Honestly, I think that most people are missing the real issue which is financial. And I apologize for the blow out but this topic really frustrates me and unfortunately very few are willing to acknowledge the issue.
In general, people and therefore developers as well, tend to put the minimum effort required to achieve a goal without much consideration into the future. Think about it. Where the industry imposes severe restrictions and quality standards, like for example buildings, the requirements by themselves elevate the good engineers. The requirements are also what keep non-relevant to the job people out of the industry or decision making paths. You can't have a linguist (no pun intended) who doesn't understand physics, drive the project management of building a bridge. For the same reason that you can't have a kindergarten teacher who doesn't like children or for the same reason that you can't have a nuclear factory engineer who don't understand nuclear physics. They are unsuitable and even dangerous.
But, with software and especially software that is not life or mission critical, we do. We have so many people that have not the necessary background, driving decisions and usually sacrificing quality for cost, even when the sacrifice means a shity output. We add and expect numbers over quality. Although DEVOPS is upon us, we still have in many places the business driving features with complete lack of understanding of the technical challenge and often don't even care. I'm not saying we shouldn't do difficult stuff, but the impact needs to be understood from all aspects, including if and whether the right people are there. When decisions are driven in the dark, then there is a problem. When the qualified people find themselves amond irrelevance they get worse because there is nothing to challenge them. And unfortunately, we are doing this more and more often. To be clear, the issue is not with training inexperienced people but with the potential and mindset compatibility or rather lack of it them which plague the industry.
I've got multiple examples and I think the situation is getting worse. With the tools improving, there is a general consensus that less skill is required to be a software engineer that is one of the best paying jobs. Anyone would "smell" the gold and would like to get in the party. And why not? Nobody is saying to them no! Instead we are even punishing the skilled and qualified ones by adding an extra burden without a return for the investment. As long as some managers could argue that they reduced the cost. Cost is important but would you remove the foundations of the building to cut cost? Would you live in that house? No but still in software we do these things. Another example is during hiring processes, where your skill and talent is impossible to convey because the managers and recruiters involved in the hiring are unable to evaluate your skill because they don't understand it. Anyone who wants to manipulate the system can get in and then we wonder where the problem is.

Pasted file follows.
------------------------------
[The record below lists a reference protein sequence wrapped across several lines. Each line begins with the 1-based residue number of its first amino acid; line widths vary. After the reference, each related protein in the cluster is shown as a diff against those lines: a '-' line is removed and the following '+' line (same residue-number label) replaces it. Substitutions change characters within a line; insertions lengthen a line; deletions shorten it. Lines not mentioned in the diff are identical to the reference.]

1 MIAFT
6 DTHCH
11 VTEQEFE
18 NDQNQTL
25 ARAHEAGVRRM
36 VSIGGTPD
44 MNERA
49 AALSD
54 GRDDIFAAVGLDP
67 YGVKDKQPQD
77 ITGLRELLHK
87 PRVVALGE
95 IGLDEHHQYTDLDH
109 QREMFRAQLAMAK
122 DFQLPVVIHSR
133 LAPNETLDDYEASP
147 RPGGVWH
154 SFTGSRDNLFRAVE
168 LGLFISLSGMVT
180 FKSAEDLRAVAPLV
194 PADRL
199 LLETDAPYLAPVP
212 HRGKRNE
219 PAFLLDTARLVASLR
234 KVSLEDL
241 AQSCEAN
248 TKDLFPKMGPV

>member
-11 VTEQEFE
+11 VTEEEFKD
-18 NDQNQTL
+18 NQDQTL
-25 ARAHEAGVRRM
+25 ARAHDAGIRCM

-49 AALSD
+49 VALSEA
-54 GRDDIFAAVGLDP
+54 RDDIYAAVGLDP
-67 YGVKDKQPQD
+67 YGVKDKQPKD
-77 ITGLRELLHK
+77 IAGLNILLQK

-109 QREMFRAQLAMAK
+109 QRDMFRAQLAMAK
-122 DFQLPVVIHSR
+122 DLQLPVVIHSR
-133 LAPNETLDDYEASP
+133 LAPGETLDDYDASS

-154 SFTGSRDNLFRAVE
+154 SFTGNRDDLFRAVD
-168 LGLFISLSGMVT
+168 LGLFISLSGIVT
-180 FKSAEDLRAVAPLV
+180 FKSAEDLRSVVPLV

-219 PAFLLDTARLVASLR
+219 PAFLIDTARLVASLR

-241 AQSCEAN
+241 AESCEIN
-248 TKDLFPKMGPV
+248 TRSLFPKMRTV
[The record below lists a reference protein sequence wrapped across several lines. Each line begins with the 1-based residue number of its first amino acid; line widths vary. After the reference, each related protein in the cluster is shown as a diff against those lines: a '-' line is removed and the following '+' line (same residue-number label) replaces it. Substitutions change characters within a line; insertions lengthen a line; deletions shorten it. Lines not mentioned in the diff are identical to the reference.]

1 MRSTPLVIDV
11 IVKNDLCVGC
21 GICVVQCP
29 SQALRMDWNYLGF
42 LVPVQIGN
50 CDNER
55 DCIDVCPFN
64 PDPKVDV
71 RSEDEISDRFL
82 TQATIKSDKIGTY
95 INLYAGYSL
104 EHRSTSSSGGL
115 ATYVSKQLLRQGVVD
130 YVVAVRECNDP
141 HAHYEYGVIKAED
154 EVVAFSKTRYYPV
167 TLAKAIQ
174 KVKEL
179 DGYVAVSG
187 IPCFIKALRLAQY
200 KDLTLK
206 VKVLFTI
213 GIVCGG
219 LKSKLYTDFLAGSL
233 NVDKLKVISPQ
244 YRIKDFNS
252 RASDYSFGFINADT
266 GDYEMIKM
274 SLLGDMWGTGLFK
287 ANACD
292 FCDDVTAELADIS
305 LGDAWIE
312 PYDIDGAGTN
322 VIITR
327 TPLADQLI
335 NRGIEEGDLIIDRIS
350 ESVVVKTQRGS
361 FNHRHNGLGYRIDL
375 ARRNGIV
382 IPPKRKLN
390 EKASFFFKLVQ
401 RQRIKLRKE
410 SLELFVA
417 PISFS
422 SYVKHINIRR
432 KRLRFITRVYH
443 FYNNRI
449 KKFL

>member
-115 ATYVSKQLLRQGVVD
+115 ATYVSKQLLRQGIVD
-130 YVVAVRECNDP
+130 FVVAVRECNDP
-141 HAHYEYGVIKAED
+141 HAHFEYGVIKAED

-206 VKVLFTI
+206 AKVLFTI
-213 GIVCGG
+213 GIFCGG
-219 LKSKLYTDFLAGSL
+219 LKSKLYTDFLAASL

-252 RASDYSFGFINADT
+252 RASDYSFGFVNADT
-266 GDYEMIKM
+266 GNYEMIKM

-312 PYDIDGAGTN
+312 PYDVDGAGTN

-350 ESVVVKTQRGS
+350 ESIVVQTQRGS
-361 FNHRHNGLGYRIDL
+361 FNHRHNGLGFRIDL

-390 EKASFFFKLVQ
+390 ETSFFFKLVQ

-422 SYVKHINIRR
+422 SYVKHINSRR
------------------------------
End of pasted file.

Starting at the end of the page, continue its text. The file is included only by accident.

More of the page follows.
And yes, universities and schools adjust to this mindset. They get paid afterall to produce numbers without true quality gateways. People who would normally look down to the developers are going after this industry and why wouldn't they? They get paid well to do something that they don't really understand nor can they relate to. But they still get paid much better than other jobs.
And as a small reminder, similar things happened in the past as well. Anyone is old enough to remember why and how Visual Basic became so successful? Anyone is old enough to remember how people were hired in the DOTCOM era in the banks? I remember people getting hired at banks with really high salaries just because they could do an alert("Hello") with VBS because back then just mentioning the word code was frowned upon. Former colleagues of mine were biologists who got into the software engineering because they had a university degree. They turned out fine but I'm sure others didn't and are probably in the industry.
The immaterial nature of software makes it challenging but also a place were irrelevance is also dominant. This is THE elephant in the room and if you don't have any they you are really lucky and I do hope that you don't get to have one.
I think I agree with what I'm seeing of your point here.
Of course, the "financial"/traditional business sector has had relatively little to no bearing on FOSS over the past twenty+ years, so if it were primarily financial, these problems wouldn't be creeping into little indie dev-run projects too.
I know I've recommended it elsewhere in the thread, but check out "Dreaming in Code" by Scott Rosenberg. It speaks a lot to the hiccups in software development over the years, both in FOSS and proprietary sectors.
I assume you this is the book. Looks interesting but since I've read both The DEVOPS handbook and The Phoenix project I would like to ask you if you still recommend it and what would be different with these books. That is of course if you've read any of them. If you haven't, then they are a must.
I have read neither, but at a glance (yay Amazon) I can tell you that this isn't even remotely similar. Dreaming in Code isn't a technical book; it is a first-hand account of an actual FOSS project, from its inception to its first stable release, and all of the ups and downs along the way. Rosenberg also takes time to explain the history behind the various project management phenomenons the project experienced. In many ways, it reads more like a story than anything.
In short, I definitely still recommend it.
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